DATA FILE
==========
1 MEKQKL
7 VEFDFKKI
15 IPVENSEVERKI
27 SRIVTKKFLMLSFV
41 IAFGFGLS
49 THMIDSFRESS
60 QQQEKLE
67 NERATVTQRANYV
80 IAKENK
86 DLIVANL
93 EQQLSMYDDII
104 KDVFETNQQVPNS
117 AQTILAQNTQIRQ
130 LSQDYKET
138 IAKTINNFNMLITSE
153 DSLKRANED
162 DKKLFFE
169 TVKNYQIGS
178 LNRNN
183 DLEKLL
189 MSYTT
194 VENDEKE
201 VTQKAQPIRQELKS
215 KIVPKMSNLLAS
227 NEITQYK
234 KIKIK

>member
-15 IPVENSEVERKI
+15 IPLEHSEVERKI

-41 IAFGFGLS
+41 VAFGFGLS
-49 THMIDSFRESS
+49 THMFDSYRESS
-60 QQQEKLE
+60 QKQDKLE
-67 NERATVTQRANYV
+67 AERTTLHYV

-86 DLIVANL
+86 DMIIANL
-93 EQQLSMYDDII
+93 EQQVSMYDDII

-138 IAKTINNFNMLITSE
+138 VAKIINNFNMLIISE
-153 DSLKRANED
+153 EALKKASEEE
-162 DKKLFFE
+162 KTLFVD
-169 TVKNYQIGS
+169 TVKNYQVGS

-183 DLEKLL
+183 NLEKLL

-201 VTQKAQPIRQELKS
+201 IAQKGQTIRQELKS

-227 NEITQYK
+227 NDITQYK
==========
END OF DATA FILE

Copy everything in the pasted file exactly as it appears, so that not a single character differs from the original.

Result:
1 MEKQKL
7 VEFDFKKI
15 IPVENSEVERKI
27 SRIVTKKFLMLSFV
41 IAFGFGLS
49 THMIDSFRESS
60 QQQEKLE
67 NERATVTQRANYV
80 IAKENK
86 DLIVANL
93 EQQLSMYDDII
104 KDVFETNQQVPNS
117 AQTILAQNTQIRQ
130 LSQDYKET
138 IAKTINNFNMLITSE
153 DSLKRANED
162 DKKLFFE
169 TVKNYQIGS
178 LNRNN
183 DLEKLL
189 MSYTT
194 VENDEKE
201 VTQKAQPIRQELKS
215 KIVPKMSNLLAS
227 NEITQYK
234 KIKIK

>member
-15 IPVENSEVERKI
+15 IPLEHSEVERKI

-41 IAFGFGLS
+41 VAFGFGLS
-49 THMIDSFRESS
+49 THMFDSYRESS
-60 QQQEKLE
+60 QKQDKLE
-67 NERATVTQRANYV
+67 AERTTLHYV

-86 DLIVANL
+86 DMIIANL
-93 EQQLSMYDDII
+93 EQQVSMYDDII

-138 IAKTINNFNMLITSE
+138 VAKIINNFNMLIISE
-153 DSLKRANED
+153 EALKKASEEE
-162 DKKLFFE
+162 KTLFVD
-169 TVKNYQIGS
+169 TVKNYQVGS

-183 DLEKLL
+183 NLEKLL

-201 VTQKAQPIRQELKS
+201 IAQKGQTIRQELKS

-227 NEITQYK
+227 NDITQYK